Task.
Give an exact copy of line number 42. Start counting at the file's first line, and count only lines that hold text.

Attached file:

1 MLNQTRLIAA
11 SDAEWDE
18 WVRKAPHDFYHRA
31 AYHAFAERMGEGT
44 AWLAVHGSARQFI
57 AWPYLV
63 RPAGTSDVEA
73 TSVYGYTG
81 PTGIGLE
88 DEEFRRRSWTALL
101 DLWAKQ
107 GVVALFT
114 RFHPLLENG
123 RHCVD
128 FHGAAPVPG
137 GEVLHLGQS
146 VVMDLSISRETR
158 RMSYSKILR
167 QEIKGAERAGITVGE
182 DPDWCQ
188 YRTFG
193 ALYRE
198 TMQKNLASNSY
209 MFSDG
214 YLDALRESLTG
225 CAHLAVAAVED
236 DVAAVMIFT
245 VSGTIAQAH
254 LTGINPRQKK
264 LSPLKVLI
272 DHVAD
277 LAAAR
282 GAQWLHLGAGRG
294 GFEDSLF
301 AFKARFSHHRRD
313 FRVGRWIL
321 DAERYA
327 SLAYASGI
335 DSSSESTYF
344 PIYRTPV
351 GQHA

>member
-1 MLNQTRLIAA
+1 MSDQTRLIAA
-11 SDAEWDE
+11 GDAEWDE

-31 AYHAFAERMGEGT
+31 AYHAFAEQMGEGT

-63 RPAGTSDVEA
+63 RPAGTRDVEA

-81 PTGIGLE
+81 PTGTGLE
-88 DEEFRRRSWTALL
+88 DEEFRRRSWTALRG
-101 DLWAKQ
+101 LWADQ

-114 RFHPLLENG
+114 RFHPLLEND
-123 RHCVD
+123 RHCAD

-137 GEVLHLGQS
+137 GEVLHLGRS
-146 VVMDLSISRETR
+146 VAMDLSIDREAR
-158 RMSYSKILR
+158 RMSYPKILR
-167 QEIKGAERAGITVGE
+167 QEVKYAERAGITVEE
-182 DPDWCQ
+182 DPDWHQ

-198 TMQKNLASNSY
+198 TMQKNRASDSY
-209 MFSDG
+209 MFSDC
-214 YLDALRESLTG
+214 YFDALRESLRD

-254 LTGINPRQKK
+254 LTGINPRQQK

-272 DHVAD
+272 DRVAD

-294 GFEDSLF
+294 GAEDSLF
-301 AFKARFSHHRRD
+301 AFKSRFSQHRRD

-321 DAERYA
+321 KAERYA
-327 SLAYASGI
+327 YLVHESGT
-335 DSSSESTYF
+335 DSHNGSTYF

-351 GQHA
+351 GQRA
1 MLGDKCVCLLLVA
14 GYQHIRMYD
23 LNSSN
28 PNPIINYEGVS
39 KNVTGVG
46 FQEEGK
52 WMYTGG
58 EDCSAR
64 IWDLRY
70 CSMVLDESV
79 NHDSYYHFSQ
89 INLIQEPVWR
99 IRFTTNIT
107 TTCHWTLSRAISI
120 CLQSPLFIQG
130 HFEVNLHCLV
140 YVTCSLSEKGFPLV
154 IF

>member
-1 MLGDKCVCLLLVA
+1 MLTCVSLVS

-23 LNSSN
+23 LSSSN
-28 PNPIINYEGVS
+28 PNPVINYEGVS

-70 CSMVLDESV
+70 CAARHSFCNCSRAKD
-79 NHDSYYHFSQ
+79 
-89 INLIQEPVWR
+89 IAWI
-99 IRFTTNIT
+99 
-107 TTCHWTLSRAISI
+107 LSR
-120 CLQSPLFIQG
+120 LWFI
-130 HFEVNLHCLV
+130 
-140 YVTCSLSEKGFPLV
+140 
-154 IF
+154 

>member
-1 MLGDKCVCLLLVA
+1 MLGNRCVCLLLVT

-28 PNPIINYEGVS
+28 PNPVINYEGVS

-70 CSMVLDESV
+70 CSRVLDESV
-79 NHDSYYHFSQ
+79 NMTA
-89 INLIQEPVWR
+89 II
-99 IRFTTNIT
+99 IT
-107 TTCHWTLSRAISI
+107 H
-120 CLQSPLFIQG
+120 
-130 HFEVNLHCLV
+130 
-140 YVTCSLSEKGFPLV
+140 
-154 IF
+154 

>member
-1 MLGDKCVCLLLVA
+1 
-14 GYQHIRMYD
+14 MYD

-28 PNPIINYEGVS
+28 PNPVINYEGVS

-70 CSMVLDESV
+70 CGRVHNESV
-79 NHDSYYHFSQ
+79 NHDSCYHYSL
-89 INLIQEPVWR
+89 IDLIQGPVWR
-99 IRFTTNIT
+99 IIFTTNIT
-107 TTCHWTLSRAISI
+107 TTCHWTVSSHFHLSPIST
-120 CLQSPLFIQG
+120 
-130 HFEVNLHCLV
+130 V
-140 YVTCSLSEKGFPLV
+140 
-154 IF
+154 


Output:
>member